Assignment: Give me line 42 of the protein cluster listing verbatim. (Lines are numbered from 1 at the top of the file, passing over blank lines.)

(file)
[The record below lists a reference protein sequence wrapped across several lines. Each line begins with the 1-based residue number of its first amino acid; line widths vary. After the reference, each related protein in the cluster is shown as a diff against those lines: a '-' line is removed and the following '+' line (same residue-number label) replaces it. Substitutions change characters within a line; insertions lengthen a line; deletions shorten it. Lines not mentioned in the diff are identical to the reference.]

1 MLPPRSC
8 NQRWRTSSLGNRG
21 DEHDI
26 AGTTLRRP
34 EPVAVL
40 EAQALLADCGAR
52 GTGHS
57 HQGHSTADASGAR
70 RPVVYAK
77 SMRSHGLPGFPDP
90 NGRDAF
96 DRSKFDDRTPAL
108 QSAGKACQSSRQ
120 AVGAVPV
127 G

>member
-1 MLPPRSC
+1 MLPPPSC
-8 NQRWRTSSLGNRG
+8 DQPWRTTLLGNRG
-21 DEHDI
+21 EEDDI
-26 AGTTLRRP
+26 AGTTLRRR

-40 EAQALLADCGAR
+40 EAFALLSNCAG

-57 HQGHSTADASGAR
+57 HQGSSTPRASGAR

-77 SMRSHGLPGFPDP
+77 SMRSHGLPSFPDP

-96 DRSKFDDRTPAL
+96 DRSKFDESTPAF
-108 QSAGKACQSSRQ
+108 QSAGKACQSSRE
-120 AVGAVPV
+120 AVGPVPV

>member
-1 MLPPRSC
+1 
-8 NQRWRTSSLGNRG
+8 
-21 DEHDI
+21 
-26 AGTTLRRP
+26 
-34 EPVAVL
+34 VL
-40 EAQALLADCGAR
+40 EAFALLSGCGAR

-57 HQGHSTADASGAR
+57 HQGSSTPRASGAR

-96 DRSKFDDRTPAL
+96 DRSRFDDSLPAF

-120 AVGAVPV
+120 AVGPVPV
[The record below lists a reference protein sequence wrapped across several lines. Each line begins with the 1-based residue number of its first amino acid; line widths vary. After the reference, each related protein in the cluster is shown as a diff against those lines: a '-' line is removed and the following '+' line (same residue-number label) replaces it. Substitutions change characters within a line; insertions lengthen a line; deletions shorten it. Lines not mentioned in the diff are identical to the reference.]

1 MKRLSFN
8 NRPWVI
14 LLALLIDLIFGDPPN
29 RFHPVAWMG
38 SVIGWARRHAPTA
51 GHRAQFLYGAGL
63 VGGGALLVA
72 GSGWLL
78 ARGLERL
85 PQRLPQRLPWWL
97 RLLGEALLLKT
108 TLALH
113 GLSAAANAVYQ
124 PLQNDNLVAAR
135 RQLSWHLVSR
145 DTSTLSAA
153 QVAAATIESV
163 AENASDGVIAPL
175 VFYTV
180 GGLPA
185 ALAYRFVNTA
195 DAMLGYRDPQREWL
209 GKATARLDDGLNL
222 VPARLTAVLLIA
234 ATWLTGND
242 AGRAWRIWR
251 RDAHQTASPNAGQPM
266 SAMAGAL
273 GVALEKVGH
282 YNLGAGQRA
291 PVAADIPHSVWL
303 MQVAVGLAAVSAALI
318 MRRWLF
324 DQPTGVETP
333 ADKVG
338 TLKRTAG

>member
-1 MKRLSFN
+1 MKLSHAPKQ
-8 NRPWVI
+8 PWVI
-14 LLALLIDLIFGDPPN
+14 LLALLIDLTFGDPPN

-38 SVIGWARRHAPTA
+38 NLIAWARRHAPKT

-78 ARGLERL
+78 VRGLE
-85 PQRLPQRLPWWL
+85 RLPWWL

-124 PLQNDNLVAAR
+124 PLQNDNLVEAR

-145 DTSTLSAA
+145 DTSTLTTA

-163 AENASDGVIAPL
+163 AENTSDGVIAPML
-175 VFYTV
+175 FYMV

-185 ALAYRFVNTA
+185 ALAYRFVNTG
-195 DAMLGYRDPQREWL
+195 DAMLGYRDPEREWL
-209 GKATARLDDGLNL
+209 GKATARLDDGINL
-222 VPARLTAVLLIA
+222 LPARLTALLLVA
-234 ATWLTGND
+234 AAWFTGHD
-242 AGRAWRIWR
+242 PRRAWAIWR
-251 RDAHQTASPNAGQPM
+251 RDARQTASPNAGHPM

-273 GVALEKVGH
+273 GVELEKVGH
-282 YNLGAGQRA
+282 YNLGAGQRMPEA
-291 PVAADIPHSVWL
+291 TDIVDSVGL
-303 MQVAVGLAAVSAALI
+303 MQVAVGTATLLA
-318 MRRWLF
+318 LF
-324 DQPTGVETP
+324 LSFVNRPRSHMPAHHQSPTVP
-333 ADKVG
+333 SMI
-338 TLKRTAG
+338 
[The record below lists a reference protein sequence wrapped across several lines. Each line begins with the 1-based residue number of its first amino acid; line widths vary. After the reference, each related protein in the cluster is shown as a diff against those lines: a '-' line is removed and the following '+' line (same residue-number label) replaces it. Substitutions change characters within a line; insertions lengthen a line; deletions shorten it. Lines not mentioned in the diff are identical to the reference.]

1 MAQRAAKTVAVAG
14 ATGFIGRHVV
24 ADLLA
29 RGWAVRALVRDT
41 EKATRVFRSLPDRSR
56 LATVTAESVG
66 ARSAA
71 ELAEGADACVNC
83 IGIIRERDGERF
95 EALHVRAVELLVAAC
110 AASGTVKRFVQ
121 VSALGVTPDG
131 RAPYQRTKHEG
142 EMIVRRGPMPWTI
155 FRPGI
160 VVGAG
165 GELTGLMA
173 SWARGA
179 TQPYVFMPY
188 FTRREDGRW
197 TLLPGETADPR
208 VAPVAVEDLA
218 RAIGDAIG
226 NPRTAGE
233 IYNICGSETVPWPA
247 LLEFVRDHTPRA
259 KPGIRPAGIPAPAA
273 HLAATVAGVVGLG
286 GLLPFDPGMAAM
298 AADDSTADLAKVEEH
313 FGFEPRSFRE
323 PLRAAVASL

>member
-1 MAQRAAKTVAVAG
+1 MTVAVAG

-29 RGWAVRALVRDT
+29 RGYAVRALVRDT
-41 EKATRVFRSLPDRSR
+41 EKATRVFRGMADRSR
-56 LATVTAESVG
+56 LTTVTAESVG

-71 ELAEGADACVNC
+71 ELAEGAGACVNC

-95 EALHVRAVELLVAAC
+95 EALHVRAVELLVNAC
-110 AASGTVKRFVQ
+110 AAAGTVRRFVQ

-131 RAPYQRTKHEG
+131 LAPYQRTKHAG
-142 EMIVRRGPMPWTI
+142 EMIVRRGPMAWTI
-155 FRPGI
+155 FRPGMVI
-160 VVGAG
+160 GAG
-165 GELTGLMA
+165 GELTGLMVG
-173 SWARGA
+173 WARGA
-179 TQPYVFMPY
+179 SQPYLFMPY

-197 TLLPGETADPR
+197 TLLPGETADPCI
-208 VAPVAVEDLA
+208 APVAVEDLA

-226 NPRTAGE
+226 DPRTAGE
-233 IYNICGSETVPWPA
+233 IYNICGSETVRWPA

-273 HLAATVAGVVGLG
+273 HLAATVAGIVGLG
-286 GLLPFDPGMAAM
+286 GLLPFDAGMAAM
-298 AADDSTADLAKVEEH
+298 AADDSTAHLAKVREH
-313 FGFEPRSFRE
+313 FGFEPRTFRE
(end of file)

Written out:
+8 